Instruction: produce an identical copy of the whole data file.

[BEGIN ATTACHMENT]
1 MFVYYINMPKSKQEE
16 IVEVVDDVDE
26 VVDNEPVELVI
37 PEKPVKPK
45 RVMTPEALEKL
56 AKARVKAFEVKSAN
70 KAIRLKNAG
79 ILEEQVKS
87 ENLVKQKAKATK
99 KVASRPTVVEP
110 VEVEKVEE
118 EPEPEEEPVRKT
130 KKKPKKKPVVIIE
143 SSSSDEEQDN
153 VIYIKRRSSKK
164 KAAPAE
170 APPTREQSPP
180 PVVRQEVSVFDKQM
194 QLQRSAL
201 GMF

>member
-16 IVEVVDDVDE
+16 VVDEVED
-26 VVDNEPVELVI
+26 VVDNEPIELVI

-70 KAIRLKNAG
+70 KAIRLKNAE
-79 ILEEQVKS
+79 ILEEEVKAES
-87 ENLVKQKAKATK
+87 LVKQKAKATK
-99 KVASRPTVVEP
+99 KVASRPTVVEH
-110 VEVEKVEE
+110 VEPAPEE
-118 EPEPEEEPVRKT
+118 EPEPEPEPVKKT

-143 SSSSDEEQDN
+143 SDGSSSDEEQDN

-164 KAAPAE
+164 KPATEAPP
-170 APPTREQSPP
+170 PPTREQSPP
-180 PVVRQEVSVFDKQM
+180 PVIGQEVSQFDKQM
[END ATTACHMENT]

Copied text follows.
1 MFVYYINMPKSKQEE
16 IVEVVDDVDE
26 VVDNEPVELVI
37 PEKPVKPK
45 RVMTPEALEKL
56 AKARVKAFEVKSAN
70 KAIRLKNAG
79 ILEEQVKS
87 ENLVKQKAKATK
99 KVASRPTVVEP
110 VEVEKVEE
118 EPEPEEEPVRKT
130 KKKPKKKPVVIIE
143 SSSSDEEQDN
153 VIYIKRRSSKK
164 KAAPAE
170 APPTREQSPP
180 PVVRQEVSVFDKQM
194 QLQRSAL
201 GMF

>member
-16 IVEVVDDVDE
+16 VVDEVED
-26 VVDNEPVELVI
+26 VVDNEPIELVI

-70 KAIRLKNAG
+70 KAIRLKNAE
-79 ILEEQVKS
+79 ILEEEVKAES
-87 ENLVKQKAKATK
+87 LVKQKAKATK
-99 KVASRPTVVEP
+99 KVASRPTVVEH
-110 VEVEKVEE
+110 VEPAPEE
-118 EPEPEEEPVRKT
+118 EPEPEPEPVKKT

-143 SSSSDEEQDN
+143 SDGSSSDEEQDN

-164 KAAPAE
+164 KPATEAPP
-170 APPTREQSPP
+170 PPTREQSPP
-180 PVVRQEVSVFDKQM
+180 PVIGQEVSQFDKQM